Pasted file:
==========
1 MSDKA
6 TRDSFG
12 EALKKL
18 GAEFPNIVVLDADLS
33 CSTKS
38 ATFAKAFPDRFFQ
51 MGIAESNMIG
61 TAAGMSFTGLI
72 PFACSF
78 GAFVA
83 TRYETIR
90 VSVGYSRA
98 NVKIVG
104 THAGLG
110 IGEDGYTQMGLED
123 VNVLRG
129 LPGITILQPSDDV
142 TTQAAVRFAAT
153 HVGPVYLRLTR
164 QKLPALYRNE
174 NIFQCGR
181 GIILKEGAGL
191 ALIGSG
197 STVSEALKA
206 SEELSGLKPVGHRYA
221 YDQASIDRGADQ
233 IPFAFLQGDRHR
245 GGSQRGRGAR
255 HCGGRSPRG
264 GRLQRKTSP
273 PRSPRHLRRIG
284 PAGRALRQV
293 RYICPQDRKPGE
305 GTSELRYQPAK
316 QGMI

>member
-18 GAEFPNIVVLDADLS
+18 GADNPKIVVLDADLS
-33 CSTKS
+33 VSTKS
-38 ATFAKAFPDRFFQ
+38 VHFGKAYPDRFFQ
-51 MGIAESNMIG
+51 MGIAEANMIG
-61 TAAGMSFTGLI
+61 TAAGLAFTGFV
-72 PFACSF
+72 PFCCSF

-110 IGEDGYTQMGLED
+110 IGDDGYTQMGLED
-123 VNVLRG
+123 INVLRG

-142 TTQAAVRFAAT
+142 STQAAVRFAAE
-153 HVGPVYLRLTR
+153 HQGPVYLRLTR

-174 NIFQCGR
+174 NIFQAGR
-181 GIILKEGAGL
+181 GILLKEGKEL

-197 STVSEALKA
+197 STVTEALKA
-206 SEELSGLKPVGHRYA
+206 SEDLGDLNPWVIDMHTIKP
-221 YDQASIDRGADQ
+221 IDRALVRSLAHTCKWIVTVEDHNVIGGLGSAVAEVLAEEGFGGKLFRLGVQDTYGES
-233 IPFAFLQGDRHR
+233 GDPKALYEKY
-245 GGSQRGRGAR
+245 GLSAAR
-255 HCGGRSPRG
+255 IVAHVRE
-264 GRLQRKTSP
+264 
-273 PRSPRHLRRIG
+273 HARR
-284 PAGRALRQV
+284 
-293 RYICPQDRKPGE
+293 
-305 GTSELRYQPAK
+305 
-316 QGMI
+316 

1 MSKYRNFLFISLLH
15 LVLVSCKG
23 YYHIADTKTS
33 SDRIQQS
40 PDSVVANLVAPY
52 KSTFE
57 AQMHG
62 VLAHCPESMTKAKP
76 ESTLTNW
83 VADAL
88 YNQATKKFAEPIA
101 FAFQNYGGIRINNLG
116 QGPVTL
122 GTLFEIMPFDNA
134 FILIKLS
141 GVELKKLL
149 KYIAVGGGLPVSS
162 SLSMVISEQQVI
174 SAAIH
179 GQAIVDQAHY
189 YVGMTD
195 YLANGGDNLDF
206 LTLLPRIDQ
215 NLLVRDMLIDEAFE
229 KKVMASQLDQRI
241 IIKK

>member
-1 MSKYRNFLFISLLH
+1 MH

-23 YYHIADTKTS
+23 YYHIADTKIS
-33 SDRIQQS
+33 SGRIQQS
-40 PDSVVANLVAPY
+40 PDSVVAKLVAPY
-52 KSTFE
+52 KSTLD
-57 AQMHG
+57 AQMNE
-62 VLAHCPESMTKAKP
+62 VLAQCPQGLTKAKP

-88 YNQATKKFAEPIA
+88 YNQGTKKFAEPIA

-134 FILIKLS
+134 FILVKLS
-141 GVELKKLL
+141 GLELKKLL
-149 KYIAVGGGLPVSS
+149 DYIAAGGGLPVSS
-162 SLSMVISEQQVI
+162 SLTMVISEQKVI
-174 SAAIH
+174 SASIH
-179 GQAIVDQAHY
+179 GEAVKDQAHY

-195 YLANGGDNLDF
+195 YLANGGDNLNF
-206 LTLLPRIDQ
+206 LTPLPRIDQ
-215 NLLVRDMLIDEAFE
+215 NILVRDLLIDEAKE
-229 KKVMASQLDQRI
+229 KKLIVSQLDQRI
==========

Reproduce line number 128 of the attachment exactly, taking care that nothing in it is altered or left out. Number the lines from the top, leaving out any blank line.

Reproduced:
-134 FILIKLS